Taylor Falkenberg, 24, participated in this year’s Mud Hero. CONTRIBUTED PHOTO

Stettler residents participate in Mud Hero

Stettler’s Kevin Falkenberg and his daughter, Taylor took part in Mud Hero this past weekend.

Six or 10 kms, 18-plus obstacles, a 10,000-watt after-party and a whole lot of slimy mud is what Mud Hero is all about.

In it’s fifth year now in Red Deer, Mud Hero was held on Aug. 12 and 13 at Canyon Ski Resort to suit the tastes of a wide variety of runners, and had two Stettlerites participating for the first time, Kevin Falkenberg, and his daughter, Taylor.

Since this was their first year they weren’t sure what to expect, but it was a very well-organized event, according to Falkenberg.

“We spoke to a few people and got the impression that it was one of the best organized events of it’s kind, and I volunteered as a first aider on Saturday, Aug. 12, with my ski patrol troupe, which gave me some idea,” Falkenberg said.

The Canadian Ski Patrol-Red Deer division provides help with first aid each year at the event, ever since Mud Hero came to Red Deer.

Speaking about preparing himself for Mud Hero, Falkenberg said that he had been riding his bike through summer to get fit.

”The course was set up to accommodate most people, and I even saw two pregnant ladies and a 79-year-old man taking part too. If you couldn’t do the challenge you could go around,” Falkenberg said. “I had trouble doing the avalanche element, but Taylor was able to do it, and she was pleased that she was able to do a challenge that I could’t. The first mud pit was our big concern, but once we got in the mud we were good with anything.”

Falkenberg added that the event was memorable for him as he did it with his daughter.

“We were supporting each other all summer with our training, and it’s a memory that we will always share,” Falkenberg added. “In fact we have already signed up for next year, crossing the finish line covered in mud is an incredible feeling hard to describe.”

There were many teams, from friends to mom and dad and kids. There were a few people that were there to challenge themselves for a good finish, and Falkenberg added that it was awesome to see people helping and encouraging friends and strangers to push themselves through the challenges.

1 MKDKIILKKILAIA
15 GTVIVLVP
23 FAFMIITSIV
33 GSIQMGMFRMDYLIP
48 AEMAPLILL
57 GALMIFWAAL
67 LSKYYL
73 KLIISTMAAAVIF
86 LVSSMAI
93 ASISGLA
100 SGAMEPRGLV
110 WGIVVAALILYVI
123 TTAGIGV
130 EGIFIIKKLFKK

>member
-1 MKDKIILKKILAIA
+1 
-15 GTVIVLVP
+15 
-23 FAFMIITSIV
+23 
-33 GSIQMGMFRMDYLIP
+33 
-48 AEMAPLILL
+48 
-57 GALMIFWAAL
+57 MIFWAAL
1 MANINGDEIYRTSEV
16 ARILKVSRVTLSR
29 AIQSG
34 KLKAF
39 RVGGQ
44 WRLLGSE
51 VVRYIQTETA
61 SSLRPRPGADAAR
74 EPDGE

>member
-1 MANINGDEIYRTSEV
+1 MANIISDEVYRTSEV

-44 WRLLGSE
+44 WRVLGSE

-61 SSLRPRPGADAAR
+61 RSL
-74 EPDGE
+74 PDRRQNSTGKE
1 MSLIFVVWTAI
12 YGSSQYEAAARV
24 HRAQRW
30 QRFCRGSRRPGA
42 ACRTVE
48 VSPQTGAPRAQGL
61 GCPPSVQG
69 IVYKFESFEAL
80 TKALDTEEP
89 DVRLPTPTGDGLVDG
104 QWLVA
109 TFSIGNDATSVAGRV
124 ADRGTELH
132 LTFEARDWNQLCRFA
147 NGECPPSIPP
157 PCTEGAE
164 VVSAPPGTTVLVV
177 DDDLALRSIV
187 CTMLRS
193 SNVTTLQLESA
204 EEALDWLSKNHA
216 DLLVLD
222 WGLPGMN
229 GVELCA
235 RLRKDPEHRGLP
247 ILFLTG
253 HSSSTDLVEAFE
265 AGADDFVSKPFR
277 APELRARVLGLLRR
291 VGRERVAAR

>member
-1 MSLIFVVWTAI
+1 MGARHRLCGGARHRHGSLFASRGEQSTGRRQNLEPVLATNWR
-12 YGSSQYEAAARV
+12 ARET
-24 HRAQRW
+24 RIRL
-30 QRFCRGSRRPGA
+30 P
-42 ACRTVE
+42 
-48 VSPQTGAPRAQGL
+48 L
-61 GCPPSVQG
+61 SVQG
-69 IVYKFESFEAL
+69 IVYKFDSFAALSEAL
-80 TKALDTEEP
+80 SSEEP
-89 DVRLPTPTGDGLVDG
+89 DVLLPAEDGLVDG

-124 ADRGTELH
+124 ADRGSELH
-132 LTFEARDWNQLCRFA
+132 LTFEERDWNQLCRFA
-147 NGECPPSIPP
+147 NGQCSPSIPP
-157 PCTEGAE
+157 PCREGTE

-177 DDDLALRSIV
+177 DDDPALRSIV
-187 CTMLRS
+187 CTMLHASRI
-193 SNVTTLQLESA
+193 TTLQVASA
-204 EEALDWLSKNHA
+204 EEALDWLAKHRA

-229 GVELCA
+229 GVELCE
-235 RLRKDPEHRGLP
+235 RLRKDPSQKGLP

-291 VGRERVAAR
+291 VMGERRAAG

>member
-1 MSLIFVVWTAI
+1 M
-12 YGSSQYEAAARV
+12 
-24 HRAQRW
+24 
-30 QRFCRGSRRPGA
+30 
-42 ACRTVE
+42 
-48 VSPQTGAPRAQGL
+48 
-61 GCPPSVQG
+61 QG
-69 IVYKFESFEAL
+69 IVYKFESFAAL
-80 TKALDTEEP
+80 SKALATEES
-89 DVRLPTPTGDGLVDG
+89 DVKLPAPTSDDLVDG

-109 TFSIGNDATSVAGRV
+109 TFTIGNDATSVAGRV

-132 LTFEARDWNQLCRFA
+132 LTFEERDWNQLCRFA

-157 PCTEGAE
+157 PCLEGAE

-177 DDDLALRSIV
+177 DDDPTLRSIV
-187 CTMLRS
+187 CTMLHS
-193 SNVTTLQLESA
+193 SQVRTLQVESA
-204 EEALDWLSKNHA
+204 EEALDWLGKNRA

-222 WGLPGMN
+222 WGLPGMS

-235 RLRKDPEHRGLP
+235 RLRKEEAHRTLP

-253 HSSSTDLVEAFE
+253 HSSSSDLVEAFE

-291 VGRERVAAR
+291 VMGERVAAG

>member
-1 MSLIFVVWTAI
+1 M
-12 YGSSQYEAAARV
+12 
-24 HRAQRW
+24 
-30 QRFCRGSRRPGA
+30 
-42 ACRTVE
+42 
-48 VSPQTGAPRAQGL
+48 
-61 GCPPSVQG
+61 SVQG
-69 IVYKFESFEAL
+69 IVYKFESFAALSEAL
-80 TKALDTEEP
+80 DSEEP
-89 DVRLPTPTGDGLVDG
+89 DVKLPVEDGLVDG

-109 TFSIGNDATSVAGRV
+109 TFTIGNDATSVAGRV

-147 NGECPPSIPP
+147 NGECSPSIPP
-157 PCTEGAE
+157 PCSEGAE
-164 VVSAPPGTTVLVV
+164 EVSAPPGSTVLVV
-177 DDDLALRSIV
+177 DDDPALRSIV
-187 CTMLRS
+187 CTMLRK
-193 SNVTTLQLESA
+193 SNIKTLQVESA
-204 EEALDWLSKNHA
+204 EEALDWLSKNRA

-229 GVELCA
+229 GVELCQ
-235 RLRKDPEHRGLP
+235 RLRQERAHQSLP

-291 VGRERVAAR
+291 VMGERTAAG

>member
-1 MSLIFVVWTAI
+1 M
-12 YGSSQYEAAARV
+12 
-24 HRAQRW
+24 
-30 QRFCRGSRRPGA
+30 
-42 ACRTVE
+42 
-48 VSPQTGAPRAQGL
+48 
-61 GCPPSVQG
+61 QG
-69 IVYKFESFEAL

“There were people of all shapes and sizes, ages, and genders, and there’s no reason that if you’re able to jog you can’t do this race. The station that I volunteered at on Saturday was the backwards bullfrog,” Falkenberg explained. “What struck me was how many people were smiling. On Sunday, the two of us couldn’t stop smiling too, we felt that we really accomplished something together, it was a fantastic experience.”

“We have three different versions of the Mud Hero course. We’ve got the Mud Hero 6k, which is our most popular one, and then we’ve got what we call the Mud Hero Ultra 10k, which obviously is 10 kilometres, and those are for people who want a little bit of extra challenge,” said Ted McLeod, president and one of the co-founders of Mud Hero, adding that the obstacles are more challenging for the Ultra.

There was also a 500-m kids’ course that kids ages four- to 12-years-old could do as many times as they liked.

It too had different-sized obstacles for them to transition up to.

“Obviously the four-year-olds would have a little bit of trouble getting over a 4-foot wall whereas a 12-year-old can, but that’s a pretty good challenge for them,” said McLeod.

The first Mud Hero event was held in July of 2012 in the Canmore area, and McLeod, along with fellow co-founder and CEO Adam Ruppel only expected a couple of thousand people to show up, but much to their surprise they had over 5,000 for that week.

Both with a history in running events, the two men thought they would make Mud Hero appeal to a wide audience with a broad range of obstacles and easy to hard sections of the race.

“Let’s be honest, not everyone is in the gym 16 hours a week,” said McLeod.

Their first number of events were six kilometres.

“We always aim to have at least 16 obstacles and we change them up every year, and that way people who are returning don’t feel like they’re just doing the same course that they did three years ago, and then two years ago and then one year ago.”



Stettler’s Kevin Falkenberg. CONTRIBUTED PHOTO

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